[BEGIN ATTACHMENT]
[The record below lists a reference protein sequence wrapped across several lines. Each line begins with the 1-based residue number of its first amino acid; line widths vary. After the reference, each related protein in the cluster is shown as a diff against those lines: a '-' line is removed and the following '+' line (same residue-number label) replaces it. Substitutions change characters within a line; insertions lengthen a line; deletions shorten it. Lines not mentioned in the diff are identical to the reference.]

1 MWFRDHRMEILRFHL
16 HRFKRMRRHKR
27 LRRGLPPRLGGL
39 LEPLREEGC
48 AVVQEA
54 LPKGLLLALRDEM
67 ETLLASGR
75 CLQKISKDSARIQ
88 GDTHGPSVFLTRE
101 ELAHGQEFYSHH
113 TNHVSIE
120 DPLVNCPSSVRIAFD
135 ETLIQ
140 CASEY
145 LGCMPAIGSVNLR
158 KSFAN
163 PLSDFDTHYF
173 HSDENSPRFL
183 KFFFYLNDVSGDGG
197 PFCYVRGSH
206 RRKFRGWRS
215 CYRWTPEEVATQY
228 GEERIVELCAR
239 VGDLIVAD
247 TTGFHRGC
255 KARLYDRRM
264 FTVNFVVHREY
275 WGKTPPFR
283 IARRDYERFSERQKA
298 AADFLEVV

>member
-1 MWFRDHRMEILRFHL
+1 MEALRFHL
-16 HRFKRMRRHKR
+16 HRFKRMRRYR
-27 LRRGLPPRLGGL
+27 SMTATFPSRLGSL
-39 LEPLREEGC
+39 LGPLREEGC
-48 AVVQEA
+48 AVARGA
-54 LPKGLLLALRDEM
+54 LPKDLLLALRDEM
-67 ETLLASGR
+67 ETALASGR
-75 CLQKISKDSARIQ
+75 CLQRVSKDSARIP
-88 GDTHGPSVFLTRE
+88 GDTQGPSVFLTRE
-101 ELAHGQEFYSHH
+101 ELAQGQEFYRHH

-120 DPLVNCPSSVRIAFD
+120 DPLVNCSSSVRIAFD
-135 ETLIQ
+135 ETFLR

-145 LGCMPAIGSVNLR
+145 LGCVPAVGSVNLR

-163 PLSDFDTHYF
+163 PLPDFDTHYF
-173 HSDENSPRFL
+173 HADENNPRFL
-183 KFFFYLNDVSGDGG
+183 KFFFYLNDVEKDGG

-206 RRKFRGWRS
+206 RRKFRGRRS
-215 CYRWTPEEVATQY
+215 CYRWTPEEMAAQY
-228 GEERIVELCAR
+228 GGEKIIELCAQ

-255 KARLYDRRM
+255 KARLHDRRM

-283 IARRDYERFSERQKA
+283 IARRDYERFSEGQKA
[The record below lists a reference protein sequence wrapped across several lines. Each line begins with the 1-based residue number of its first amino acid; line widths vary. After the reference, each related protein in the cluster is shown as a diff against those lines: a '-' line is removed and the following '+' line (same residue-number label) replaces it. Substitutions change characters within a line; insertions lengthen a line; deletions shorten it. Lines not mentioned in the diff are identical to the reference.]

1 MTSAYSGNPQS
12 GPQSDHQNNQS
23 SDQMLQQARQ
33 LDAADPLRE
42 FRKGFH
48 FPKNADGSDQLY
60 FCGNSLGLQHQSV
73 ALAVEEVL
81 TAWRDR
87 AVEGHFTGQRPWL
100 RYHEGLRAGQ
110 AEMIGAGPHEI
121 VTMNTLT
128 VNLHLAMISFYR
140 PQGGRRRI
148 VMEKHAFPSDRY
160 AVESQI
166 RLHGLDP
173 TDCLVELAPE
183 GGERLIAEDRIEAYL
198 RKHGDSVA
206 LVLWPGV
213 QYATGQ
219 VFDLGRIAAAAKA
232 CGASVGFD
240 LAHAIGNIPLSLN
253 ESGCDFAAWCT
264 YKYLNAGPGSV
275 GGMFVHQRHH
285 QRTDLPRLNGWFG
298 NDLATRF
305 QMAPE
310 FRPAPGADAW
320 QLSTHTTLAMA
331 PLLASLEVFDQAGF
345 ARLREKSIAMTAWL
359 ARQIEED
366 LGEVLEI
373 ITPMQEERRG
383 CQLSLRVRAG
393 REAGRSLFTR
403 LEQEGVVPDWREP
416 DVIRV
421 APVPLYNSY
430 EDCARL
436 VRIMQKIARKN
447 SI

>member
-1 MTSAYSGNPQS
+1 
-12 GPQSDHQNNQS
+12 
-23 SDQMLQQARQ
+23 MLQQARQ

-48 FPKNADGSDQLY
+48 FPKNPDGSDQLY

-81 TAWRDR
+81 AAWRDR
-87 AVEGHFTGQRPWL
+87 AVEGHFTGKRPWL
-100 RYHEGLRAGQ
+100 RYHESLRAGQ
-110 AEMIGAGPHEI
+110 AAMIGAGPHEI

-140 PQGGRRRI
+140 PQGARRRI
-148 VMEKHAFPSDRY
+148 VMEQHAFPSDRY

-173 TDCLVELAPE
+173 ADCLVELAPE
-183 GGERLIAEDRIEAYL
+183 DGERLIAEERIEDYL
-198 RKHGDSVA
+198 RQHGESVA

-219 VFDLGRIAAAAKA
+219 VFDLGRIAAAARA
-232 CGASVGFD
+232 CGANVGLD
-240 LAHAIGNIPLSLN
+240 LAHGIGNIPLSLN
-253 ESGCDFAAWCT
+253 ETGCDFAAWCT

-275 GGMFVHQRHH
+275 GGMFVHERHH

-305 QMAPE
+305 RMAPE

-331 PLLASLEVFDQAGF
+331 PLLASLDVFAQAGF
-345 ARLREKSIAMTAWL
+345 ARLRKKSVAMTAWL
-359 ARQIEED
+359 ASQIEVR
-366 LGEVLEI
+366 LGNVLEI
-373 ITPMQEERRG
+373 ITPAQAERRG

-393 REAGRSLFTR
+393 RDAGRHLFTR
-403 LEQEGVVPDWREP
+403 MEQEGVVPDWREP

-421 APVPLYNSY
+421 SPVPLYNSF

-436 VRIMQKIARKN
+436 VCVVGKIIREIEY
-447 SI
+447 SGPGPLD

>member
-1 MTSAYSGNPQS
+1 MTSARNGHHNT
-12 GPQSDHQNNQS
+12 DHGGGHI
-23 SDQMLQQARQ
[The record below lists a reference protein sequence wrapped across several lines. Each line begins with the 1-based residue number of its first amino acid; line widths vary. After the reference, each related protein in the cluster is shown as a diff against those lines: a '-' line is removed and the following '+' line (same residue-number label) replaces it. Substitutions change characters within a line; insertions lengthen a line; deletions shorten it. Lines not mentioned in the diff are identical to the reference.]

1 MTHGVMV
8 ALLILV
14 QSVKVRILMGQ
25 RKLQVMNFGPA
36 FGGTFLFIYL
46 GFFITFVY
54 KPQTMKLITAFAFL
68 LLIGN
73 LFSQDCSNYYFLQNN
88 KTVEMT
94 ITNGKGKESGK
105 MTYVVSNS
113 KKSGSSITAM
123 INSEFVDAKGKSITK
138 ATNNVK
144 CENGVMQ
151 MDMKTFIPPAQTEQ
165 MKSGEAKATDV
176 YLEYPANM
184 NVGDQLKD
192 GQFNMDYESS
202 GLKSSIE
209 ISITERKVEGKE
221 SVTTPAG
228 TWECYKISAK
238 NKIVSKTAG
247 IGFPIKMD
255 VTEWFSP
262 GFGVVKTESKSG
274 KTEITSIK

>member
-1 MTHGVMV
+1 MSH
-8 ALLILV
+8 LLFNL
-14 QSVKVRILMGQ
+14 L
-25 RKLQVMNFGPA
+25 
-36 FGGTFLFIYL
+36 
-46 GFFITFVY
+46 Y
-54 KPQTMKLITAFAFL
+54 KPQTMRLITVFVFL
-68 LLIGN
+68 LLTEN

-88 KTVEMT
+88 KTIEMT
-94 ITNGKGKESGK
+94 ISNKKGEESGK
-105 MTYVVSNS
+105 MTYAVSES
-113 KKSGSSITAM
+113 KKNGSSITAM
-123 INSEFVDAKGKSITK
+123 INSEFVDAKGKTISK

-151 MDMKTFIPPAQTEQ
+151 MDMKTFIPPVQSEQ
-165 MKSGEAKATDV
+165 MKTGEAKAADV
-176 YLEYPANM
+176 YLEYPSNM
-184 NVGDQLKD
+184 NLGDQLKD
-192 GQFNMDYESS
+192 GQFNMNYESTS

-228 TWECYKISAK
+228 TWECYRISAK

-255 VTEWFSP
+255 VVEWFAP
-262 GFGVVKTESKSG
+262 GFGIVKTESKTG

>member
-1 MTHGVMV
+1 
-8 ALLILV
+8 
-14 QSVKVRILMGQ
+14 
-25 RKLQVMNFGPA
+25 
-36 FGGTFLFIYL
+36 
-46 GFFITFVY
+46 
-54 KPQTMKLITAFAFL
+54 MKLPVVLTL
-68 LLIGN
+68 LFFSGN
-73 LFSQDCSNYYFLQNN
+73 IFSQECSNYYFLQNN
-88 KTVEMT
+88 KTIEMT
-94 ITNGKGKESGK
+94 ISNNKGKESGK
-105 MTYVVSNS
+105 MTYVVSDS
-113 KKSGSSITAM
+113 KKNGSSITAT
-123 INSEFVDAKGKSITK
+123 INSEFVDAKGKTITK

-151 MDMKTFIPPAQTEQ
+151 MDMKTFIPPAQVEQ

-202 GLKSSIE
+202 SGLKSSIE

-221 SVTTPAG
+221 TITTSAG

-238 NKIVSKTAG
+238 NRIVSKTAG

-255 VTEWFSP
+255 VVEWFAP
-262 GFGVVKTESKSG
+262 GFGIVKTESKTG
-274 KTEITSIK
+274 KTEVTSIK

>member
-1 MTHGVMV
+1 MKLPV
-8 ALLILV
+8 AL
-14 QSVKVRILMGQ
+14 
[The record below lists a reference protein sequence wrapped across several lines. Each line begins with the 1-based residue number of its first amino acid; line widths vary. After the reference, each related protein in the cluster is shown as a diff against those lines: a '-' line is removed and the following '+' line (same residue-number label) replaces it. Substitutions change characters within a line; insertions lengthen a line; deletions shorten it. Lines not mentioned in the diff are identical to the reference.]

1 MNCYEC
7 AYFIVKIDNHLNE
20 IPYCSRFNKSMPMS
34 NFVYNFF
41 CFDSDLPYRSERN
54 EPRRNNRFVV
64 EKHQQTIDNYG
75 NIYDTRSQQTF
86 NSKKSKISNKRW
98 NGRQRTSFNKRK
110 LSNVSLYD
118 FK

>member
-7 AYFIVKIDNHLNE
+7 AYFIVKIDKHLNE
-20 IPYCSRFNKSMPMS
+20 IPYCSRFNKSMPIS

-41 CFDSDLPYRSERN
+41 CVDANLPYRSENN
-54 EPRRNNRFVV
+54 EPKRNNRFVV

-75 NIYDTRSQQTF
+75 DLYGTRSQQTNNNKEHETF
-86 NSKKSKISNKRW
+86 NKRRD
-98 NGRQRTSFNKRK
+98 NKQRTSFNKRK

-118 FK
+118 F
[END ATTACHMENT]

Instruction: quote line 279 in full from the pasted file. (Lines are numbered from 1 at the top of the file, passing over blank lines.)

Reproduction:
-73 LFSQDCSNYYFLQNN